Treatment for the Sarcoma called for 17 rounds of chemotherapy that took about a year to complete. I began my first treatment on October 26th, 2015 and each round of chemotherapy required a hospital admission for constant fluid hydration. After 17 rounds and hospital admissions, some setbacks and extra admissions for fevers, and a sepsis scare, I became cancer free for the second time on October 3rd, 2016. Chemotherapy was very intense for me since this was my second cancer. This cancer was much different than the first. I was lucky enough to have a great team of doctors of many specialties to help with everything that affected me. Even though I am done with treatment, you do not go back to “normal” the day after. You go into recovery and that takes time, effort, and a lot of strength and energy. Each day I wake up I tell myself it gets better each day. Yes it hurts to walk and bend because all my muscles are recovering, but I know I have to work through the pain. I am on the road to recovery!
How has your story shaped who you are today?:
My story has shaped me into a stronger, more appreciative person. I thank my cancer; although it caused pain and sadness, it also gave me courage, beauty, and appreciation for being alive. It helped me realize I have a purpose in this life and I want to help other young adults facing cancer.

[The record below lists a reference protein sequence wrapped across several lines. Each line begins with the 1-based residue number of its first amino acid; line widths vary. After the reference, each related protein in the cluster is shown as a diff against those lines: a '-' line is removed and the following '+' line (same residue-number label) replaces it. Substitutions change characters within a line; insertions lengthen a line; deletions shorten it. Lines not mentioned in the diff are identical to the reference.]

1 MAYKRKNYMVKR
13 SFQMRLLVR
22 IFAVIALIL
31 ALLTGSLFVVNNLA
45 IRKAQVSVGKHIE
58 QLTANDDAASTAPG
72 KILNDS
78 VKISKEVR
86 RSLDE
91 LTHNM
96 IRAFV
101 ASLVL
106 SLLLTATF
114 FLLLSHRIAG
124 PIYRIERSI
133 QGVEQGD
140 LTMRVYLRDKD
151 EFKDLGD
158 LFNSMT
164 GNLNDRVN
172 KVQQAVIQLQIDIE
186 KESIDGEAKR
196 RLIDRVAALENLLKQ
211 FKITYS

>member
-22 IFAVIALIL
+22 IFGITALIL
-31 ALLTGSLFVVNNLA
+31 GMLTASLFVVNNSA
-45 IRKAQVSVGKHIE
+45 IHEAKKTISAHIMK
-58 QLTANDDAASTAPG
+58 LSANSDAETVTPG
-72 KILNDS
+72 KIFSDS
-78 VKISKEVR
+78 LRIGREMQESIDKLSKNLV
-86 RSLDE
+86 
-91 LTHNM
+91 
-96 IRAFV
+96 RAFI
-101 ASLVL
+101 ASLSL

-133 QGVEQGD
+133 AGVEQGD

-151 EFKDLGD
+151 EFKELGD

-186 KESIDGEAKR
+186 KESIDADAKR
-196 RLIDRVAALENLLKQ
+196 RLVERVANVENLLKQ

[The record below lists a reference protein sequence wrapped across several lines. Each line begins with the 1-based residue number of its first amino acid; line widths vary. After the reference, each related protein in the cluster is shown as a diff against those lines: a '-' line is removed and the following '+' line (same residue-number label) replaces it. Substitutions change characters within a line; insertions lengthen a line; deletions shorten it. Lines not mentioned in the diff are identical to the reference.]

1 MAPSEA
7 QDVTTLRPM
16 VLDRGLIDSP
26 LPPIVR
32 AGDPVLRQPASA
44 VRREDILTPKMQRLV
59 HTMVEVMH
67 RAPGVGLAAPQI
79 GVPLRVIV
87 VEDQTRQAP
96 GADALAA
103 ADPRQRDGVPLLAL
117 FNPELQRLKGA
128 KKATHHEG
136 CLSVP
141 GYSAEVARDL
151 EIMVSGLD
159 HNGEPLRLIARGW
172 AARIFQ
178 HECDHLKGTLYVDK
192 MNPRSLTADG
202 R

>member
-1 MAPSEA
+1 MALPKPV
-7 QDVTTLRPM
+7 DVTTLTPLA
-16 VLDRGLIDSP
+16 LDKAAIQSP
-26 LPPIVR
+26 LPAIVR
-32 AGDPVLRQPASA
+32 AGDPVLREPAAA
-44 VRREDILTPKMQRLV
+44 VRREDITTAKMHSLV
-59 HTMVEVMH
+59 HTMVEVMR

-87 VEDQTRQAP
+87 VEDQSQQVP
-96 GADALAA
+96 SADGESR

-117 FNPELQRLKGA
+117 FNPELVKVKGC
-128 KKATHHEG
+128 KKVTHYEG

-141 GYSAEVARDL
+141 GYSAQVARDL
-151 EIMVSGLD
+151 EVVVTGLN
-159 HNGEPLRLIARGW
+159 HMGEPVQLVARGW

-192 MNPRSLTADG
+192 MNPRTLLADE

What compelled you to share your story on our blog?:
I think my story can help other young adults with cancer as well as help me. Even though I am in remission, it still helps me when I find new outlets of support and make new relationships with others who simply get it.
What encouraging words would you give to someone who shares a similar story?:
For anybody newly diagnosed with cancer, let your emotions come out. Be sad, be angry, cry, do what you need to do. Then stand tall and say, “I have cancer, cancer does not have me.” That was my words to live by, and it is great to change it to “I HAD cancer, cancer NEVER had me.” Know that you have many support systems. Do your best to stay positive. Cancer changes your life, but make sure to have fun and try new things. For example, I would have never done a photo shoot until getting diagnosed again. You are going to be okay. Make yourself known. I am doing everything I can to get my name out there to spread awareness. You will hear more about me, I promise you! Remember, cancer does not have you!